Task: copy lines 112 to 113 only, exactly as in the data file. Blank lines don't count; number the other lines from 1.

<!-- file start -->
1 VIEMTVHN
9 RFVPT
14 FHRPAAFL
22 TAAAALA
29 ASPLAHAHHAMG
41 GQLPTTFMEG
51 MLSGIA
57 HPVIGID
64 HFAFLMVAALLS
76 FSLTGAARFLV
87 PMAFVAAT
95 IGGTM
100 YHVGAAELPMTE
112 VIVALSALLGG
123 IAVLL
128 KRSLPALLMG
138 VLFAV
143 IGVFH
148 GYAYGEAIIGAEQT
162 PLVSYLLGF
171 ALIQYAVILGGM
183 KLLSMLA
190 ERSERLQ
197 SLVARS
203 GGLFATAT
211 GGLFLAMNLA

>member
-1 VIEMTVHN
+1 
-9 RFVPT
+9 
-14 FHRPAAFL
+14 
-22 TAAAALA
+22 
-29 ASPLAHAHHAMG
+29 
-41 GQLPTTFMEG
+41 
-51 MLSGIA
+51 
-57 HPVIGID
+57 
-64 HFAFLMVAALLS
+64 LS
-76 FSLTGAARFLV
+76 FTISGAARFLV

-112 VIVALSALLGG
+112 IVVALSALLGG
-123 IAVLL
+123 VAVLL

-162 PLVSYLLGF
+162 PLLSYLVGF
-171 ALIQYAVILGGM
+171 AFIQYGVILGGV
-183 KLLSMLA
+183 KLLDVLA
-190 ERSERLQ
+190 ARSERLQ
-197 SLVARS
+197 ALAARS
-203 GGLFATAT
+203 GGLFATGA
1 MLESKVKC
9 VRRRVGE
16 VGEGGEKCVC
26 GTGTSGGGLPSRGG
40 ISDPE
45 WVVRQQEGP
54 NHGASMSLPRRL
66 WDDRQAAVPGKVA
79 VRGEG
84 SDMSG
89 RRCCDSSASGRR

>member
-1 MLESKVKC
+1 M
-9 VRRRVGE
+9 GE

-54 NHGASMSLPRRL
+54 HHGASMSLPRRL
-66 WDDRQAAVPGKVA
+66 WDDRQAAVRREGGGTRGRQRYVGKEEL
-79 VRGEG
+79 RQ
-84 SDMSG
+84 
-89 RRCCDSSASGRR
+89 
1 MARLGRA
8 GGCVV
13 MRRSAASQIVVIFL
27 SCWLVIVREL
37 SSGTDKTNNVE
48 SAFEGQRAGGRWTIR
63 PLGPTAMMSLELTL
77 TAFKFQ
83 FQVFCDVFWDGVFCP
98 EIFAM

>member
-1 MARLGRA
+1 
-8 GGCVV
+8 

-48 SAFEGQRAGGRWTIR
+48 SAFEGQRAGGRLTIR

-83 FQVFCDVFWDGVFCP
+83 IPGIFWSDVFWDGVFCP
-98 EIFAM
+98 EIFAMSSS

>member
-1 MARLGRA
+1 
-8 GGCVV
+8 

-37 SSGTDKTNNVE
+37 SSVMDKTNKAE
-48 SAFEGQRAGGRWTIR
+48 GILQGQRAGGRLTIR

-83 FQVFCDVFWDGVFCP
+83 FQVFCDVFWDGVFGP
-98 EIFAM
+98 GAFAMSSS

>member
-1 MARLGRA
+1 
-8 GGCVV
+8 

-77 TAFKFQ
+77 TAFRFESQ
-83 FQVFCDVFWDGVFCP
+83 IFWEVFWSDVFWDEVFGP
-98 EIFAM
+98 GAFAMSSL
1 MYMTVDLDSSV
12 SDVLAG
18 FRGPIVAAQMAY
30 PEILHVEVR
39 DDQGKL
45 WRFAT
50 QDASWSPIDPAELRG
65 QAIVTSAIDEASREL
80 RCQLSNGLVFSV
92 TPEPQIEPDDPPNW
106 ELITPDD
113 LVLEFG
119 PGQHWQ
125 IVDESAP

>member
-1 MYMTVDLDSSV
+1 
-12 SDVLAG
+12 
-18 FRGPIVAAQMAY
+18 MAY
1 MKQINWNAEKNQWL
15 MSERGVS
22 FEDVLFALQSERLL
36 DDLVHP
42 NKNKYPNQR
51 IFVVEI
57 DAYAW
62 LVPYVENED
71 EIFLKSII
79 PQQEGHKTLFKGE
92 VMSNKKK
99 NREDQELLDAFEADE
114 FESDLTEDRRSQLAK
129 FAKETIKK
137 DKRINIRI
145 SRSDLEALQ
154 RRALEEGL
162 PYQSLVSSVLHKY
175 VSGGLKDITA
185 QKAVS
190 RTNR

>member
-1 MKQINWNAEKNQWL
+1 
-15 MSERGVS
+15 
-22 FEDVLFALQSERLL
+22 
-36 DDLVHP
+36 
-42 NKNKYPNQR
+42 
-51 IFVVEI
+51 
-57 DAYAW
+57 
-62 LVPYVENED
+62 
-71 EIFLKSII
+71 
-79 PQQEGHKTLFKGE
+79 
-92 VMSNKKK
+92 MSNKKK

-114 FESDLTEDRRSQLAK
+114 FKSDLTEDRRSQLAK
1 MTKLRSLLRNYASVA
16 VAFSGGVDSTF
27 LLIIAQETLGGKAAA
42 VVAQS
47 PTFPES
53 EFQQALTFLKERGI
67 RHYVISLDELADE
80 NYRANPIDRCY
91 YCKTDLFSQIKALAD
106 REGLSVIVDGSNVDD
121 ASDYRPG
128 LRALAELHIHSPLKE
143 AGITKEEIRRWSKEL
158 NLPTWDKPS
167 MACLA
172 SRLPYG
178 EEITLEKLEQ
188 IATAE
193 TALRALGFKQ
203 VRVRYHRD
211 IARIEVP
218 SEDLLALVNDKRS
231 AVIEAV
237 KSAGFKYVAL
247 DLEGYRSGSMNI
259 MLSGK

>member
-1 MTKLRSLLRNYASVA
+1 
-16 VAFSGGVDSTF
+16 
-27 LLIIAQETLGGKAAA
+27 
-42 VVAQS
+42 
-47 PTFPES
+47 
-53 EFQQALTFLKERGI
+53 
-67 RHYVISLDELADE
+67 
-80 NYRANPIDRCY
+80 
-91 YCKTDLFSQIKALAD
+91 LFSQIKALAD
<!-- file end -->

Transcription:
-1 MARLGRA
+1 